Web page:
Amnesty International Report 2009 - Congo
|Publication Date||28 May 2009|
|Cite as||Amnesty International, Amnesty International Report 2009 - Congo, 28 May 2009, available at: http://www.refworld.org/docid/4a1fadf5c.html [accessed 2 December 2016]|
|Disclaimer||This is not a UNHCR publication. UNHCR is not responsible for, nor does it necessarily endorse, its content. Any views expressed are solely those of the author or publisher and do not necessarily reflect those of UNHCR, the United Nations or its Member States.|
Head of state: Denis Sassou-Nguesso
Head of government: Isidore Mvouba
Death penalty: abolitionist in practice
Population: 3.8 million
Life expectancy: 54 years
Under-5 mortality (m/f): 112/89 per 1,000
Adult literacy: 84.7 per cent
Human rights defenders and journalists faced threats, arrests and detention. More than 30 people were arrested after a disturbance in July, some of whom were tortured or otherwise ill-treated. They were released without trial in December. Three asylum-seekers arrested in 2004 remained in custody without charge or trial. More than 30 people charged with endangering the security of the state after their arrest in 2005 were tried in June.
More than five political parties declared their intention to field presidential candidates for the general elections scheduled for 2009. President Denis Sassou- Nguesso who returned to power in October 1997 was widely expected to be the candidate for a ruling coalition led by the Congolese Workers Party (Parti congolais du travail, PCT). Opposition political parties called for an independent electoral commission but their demand was not granted by the end of the year. In August, several opposition political parties withdrew from the National Commission for the Organization of Elections. They demanded guarantees that the elections in 2009 would be fair, that all political parties would have equal access to the media, that public bodies charged with organizing the elections would be impartial and that a new law setting up an independent electoral commission would be passed.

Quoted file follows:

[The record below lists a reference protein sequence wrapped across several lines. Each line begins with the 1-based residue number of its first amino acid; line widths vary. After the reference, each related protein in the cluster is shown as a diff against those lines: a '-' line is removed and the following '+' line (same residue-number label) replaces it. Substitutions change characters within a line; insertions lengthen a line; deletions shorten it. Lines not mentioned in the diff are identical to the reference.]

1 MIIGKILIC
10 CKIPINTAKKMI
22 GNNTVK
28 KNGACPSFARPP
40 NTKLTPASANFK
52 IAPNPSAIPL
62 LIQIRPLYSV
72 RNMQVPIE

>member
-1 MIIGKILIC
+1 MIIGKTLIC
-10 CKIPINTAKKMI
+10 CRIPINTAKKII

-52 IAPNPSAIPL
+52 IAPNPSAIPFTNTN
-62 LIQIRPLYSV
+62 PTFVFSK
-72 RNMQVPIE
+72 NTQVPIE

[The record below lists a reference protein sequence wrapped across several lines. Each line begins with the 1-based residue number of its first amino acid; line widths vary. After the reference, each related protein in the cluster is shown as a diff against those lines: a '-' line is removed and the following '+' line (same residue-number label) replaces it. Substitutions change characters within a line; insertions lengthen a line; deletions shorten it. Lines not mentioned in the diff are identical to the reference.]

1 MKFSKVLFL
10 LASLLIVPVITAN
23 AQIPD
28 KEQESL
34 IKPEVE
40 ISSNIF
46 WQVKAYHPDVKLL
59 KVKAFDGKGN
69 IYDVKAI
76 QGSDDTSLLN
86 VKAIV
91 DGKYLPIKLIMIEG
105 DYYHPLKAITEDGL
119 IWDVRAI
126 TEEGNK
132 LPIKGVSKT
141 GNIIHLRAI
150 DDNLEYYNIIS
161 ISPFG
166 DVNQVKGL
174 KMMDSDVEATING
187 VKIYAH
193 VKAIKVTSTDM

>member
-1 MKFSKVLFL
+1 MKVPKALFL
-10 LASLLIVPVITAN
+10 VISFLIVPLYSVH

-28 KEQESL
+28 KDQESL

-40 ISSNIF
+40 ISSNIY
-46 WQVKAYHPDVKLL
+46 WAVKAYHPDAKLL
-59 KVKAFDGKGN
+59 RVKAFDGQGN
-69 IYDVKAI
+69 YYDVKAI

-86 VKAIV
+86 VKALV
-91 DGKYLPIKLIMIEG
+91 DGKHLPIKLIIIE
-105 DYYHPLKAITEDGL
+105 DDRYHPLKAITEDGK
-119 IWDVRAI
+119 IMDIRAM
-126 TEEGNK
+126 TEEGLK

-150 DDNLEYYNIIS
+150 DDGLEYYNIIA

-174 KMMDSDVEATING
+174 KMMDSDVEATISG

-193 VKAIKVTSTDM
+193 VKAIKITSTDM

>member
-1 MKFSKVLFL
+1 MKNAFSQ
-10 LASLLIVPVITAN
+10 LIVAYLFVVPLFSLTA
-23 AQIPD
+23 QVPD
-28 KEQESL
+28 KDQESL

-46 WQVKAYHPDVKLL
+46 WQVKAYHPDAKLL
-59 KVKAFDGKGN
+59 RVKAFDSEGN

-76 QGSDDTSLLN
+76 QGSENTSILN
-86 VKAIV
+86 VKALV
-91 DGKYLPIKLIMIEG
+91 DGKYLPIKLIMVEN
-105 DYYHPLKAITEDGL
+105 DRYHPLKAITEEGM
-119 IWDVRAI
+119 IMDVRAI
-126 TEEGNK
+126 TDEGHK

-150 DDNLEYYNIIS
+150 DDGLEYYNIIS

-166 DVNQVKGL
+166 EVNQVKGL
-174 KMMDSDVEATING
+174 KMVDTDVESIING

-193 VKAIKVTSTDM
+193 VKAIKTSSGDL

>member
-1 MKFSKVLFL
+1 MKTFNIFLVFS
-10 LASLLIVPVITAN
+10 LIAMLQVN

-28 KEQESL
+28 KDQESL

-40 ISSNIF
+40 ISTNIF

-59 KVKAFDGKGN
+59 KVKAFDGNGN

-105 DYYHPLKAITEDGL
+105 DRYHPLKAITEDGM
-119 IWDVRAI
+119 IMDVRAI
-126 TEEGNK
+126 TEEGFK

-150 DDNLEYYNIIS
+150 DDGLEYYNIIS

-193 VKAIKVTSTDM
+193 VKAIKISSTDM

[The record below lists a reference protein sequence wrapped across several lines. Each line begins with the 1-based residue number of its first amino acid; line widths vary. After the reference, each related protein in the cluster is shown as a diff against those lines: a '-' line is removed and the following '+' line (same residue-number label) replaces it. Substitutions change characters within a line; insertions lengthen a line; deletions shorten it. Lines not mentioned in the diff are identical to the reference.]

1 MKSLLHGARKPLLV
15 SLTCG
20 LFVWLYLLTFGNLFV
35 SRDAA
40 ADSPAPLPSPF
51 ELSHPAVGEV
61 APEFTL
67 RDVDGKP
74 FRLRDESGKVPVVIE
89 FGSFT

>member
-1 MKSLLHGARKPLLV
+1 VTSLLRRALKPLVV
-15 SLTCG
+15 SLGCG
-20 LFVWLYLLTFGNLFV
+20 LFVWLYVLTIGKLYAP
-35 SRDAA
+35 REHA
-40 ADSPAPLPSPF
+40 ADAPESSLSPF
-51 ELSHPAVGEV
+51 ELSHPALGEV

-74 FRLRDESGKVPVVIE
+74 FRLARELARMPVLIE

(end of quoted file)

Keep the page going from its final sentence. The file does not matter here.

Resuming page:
The ruling coalition won an overwhelming majority of seats during local and municipal elections in June. However, government critics accused the government of organizing the elections poorly, amid reports that voter turn-out was as low as 25 per cent.
The government announced a programme for the demobilization, disarmament and reintegration of fighters belonging to the former armed group, the National Resistance Council. In September the government announced that it had destroyed 500 weapons and tens of thousands of rounds of ammunition and explosives captured from or handed over by former armed opposition fighters.
There was civil unrest in Pointe-Noire in July during the funeral of Thystère Tchicaya, leader of the Rally for Democracy and Social Progress. Some protesters damaged private and public property and shouted insults against President Nguesso. Several dozen people were arrested and at least 35 were detained until December.
Nearly 40 former members of the security forces and civilians were tried in June on the charge of endangering the security of the state. Most of them had been arrested in early 2005 after a group of gendarmes were accused of stealing weapons from Bifouiti gendarmerie south of Brazzaville. Others, including civilians and a retired army colonel, had been arrested in Pointe-Noire in connection with an alleged coup plot. Ten of the defendants were not in court – some because they were living abroad and others because they had been granted provisional release and had not been informed of the trial date. When the trial ended on 27 June, the court found most of the defendants guilty of endangering the state and sentenced them to prison terms of up to three and a half years, which coincided with the period they had spent in custody or on provisional release. Those who had been in custody, including the alleged plot leader, Captain Bertin Pandi Ngouari, and retired army colonel Serge André Mpassi, were released immediately after the trial. Some of those tried and released claimed that they had been subjected to torture and other forms of ill-treatment during the months after their arrest in 2005.